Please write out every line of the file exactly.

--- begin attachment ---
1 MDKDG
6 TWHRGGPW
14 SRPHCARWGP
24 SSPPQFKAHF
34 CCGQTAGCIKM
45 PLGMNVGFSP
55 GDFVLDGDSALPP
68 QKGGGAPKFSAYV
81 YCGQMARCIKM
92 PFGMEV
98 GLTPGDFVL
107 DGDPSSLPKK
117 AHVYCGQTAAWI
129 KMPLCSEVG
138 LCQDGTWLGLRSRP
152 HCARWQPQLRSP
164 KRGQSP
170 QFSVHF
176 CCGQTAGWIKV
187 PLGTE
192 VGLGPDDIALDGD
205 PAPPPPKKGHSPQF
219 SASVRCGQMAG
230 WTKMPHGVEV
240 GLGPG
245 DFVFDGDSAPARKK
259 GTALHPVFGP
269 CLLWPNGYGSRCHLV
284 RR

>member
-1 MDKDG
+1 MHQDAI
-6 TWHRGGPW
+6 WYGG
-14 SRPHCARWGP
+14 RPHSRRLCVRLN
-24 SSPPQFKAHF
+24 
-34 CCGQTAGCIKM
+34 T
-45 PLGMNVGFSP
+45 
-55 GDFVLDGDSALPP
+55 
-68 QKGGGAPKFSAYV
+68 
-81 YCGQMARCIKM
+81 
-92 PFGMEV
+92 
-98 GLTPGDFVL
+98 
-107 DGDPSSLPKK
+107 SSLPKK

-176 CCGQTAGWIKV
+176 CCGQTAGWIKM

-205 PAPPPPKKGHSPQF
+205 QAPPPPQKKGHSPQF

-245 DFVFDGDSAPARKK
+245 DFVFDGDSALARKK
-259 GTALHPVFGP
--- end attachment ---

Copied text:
1 MDKDG
6 TWHRGGPW
14 SRPHCARWGP
24 SSPPQFKAHF
34 CCGQTAGCIKM
45 PLGMNVGFSP
55 GDFVLDGDSALPP
68 QKGGGAPKFSAYV
81 YCGQMARCIKM
92 PFGMEV
98 GLTPGDFVL
107 DGDPSSLPKK
117 AHVYCGQTAAWI
129 KMPLCSEVG
138 LCQDGTWLGLRSRP
152 HCARWQPQLRSP
164 KRGQSP
170 QFSVHF
176 CCGQTAGWIKV
187 PLGTE
192 VGLGPDDIALDGD
205 PAPPPPKKGHSPQF
219 SASVRCGQMAG
230 WTKMPHGVEV
240 GLGPG
245 DFVFDGDSAPARKK
259 GTALHPVFGP
269 CLLWPNGYGSRCHLV
284 RR

>member
-1 MDKDG
+1 MHQDAI
-6 TWHRGGPW
+6 WYGG
-14 SRPHCARWGP
+14 RPHSRRLCVRLN
-24 SSPPQFKAHF
+24 
-34 CCGQTAGCIKM
+34 T
-45 PLGMNVGFSP
+45 
-55 GDFVLDGDSALPP
+55 
-68 QKGGGAPKFSAYV
+68 
-81 YCGQMARCIKM
+81 
-92 PFGMEV
+92 
-98 GLTPGDFVL
+98 
-107 DGDPSSLPKK
+107 SSLPKK

-176 CCGQTAGWIKV
+176 CCGQTAGWIKM

-205 PAPPPPKKGHSPQF
+205 QAPPPPQKKGHSPQF

-245 DFVFDGDSAPARKK
+245 DFVFDGDSALARKK
-259 GTALHPVFGP